Natural Notes National Park Service
U.S. Department of the Interior


North Cascades National Park
Service Complex
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Eldorado Peak, by Tim Manns
Eldorado Peak. Photo: Tim Manns

Threatened Species
Forest Life
Aquatic Life & Science
Plant Ecology
Gelogy, Air & Climate
Cultural Resources
Glacier Monitoring
Citizen Science & What's Next?

National Park Service
U.S. Department of the Interior
North Cascades National Park Service Complex

NPS logo
Mt. Shuksan

Mount Shuksan, Anne Braaten, NPS

Parks For Science

It is an exciting time for our national parks thanks to a renewed enthusiasm for science. National parks are public treasures that offer us a chance to explore significant places throughout the country. Their natural aspects and long-term protection also make them ideal for scientific research. Park managers realize that this research is needed to confront increasingly complex environmental issues and decide how to best preserve these places for the enjoyment of future generations.

A multiyear plan called the Natural Resource Challenge began in 1999 and continues to expand and revitalize National Park Service (NPS) natural resource management through a greater reliance on scientific knowledge. The foundation of this plan is to acquire basic information about the natural resources and conditions in the parks by compiling:

  • species lists of vertebrates (mammals, birds, fish) and plants
  • information on the distribution and status of these vertebrates and plants
  • geology, soil and vegetation maps
  • data on air quality
  • information on the location and classification of bodies of water
  • data on water quality
  • a natural resource bibliography
  • basic data for generating maps

As information is compiled, it becomes apparent that some natural resources need ongoing attention. For these, monitoring is the next step of the Natural Resource Challenge. To study trends and pressures on resources, parks are working out long-term monitoring strategies adapted to specific kinds of resources and factors that may threaten them.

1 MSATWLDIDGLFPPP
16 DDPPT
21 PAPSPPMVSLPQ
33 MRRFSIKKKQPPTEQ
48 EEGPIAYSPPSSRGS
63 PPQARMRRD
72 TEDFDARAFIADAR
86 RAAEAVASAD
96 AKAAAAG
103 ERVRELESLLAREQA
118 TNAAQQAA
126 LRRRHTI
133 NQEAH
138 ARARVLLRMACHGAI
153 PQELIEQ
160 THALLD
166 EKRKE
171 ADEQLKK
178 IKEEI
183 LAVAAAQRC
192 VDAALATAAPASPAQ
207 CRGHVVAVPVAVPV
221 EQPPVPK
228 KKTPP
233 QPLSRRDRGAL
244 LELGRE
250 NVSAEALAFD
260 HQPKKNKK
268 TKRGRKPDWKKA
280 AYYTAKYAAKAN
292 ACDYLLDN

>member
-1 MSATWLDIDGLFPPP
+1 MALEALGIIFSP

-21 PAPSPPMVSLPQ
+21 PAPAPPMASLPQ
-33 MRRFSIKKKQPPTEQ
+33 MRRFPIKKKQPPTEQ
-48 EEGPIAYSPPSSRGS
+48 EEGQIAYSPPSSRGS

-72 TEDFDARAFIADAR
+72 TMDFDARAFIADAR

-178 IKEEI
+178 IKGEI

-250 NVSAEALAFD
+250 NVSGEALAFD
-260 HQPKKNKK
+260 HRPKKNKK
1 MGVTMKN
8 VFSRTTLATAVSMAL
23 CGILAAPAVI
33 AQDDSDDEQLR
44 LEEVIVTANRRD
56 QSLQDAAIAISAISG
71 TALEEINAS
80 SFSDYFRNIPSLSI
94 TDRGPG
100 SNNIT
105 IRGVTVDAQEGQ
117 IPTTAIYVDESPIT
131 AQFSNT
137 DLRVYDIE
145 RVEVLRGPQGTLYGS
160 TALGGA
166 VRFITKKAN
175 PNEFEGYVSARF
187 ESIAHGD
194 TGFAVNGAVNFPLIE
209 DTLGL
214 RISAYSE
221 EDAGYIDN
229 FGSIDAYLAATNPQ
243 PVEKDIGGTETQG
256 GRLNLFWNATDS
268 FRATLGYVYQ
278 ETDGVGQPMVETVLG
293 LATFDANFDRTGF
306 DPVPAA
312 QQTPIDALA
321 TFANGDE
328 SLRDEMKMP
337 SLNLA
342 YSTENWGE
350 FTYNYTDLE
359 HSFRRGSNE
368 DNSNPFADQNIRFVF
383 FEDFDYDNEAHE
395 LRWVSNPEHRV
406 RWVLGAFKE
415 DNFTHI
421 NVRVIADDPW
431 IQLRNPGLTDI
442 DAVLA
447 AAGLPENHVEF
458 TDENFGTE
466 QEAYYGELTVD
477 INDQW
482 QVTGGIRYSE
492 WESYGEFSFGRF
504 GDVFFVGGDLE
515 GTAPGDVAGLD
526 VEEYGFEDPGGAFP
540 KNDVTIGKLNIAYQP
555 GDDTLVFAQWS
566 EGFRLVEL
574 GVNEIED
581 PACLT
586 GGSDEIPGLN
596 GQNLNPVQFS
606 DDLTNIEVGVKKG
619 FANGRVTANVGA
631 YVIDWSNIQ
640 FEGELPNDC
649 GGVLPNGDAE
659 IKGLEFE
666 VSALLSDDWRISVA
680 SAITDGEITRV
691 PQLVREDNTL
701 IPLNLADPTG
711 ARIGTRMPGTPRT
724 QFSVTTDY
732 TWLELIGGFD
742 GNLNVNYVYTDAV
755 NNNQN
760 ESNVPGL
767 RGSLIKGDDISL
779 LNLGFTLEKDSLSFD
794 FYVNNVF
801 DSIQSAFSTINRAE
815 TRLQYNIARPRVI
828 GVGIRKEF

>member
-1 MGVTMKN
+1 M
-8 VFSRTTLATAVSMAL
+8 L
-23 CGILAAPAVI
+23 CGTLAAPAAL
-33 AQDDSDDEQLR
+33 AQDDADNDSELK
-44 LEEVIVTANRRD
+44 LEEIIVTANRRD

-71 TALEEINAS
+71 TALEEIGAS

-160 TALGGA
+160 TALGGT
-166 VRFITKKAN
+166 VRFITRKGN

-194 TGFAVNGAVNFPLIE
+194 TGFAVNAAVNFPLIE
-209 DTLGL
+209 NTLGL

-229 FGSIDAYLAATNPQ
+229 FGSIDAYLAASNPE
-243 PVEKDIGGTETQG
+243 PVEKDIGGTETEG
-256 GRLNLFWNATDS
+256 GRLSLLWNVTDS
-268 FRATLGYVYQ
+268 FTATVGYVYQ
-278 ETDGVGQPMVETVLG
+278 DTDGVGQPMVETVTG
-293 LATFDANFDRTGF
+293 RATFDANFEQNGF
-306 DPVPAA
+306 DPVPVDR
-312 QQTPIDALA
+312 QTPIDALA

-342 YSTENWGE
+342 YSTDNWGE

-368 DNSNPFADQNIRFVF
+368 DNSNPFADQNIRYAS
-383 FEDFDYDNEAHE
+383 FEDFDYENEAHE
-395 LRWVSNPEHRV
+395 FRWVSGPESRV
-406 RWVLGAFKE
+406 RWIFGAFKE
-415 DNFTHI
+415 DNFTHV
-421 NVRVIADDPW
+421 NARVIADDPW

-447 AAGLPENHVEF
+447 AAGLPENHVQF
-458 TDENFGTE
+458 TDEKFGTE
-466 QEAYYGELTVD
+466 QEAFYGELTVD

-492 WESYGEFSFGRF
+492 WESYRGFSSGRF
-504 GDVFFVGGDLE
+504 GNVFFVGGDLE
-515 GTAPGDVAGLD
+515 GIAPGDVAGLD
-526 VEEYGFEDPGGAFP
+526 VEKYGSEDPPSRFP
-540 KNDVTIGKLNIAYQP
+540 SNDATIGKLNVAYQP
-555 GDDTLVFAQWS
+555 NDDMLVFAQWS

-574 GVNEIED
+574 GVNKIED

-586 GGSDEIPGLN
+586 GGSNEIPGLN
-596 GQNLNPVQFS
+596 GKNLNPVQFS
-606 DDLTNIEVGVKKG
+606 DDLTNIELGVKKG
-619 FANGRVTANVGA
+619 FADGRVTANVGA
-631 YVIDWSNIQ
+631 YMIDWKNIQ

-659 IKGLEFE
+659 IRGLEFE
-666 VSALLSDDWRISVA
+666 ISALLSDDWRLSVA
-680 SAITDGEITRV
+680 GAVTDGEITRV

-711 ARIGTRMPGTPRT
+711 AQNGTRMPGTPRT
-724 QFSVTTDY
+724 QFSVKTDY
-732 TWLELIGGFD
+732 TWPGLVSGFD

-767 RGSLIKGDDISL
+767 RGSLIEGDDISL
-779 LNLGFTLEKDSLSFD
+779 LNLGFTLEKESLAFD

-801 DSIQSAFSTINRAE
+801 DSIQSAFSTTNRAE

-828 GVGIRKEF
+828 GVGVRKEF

Overall, the Natural Resource Challenge is the Park Service's strategy to:

  • inventory and monitor natural resources
  • restore natural ecosystems degraded by non-native plants and animals
  • encourage independent research studies by scientists
  • build working partnerships among parks, universities, researchers and other agencies such as the U.S. Forest Service, the U.S. Geological Survey and the U.S. Fish and Wildlife Service
  • share new findings and knowledge with the public

look for links to web-based resources throughout Natural Notes

Inventory And Monitoring In The North Coast And Cascades Network: Partnership For The Future

The goal of the Natural Resource Challenge and its Inventory and Monitoring Program is to better meet the mission given to the National Park Service (NPS) by Congress when the agency was created in 1916: "... to conserve the scenery and the natural and historic objects and the wildlife and to provide for the enjoyment of the same in such manner and by such means as will leave them unimpaired for the enjoyment of future generations".

For North Cascades National Park Service Complex (NCNPSC) to become a library, laboratory and classroom, it must work with other parks and other agencies to compile databases and conduct research. Across the NPS, Vital Signs Monitoring Networks have been established. A total of 32 regional networks are planned.

These networks allow parks within similar regions to share information and findings on common natural resources and ecosystem health. In the Pacific Northwest we have the North Coast and Cascades Network (NCCN) comprised of seven NPS units:

  • North Cascades NPSC
  • Olympic National Park
  • Mount Rainier National Park
  • San Juan Island National Historical Park
  • Ebey's Landing National Historical Reserve
  • Fort Vancouver National Historic Site
  • Lewis and Clark National Historical Park

The NCCN is a cooperative effort to increase our knowledge of this amazing region to ensure the long-term protection of these significant NPS units.


Lupine, Anne Braaten, NPS

In all things of nature there is something of the marvelous.


North Cascades National Park Service Complex

This part of the National Park System embodies the very idea of diversity. The mountainous park includes the north and south units of the national park, as well as Lake Chelan and Ross Lake National Recreation Areas. With 684,320 acres, of which over 93% is managed as the Stephen Mather Wilderness, the park sees around 400,000 recreational visits each year.

The park's vast range of elevations, climates and life zones provides for a variety of wildlife. Over 700 glaciers and a sea of peaks and valleys form the unique Cascades ecosystem. This newsletter, the second edition of Natural Notes, highlights scientific findings and showcases current research in the park.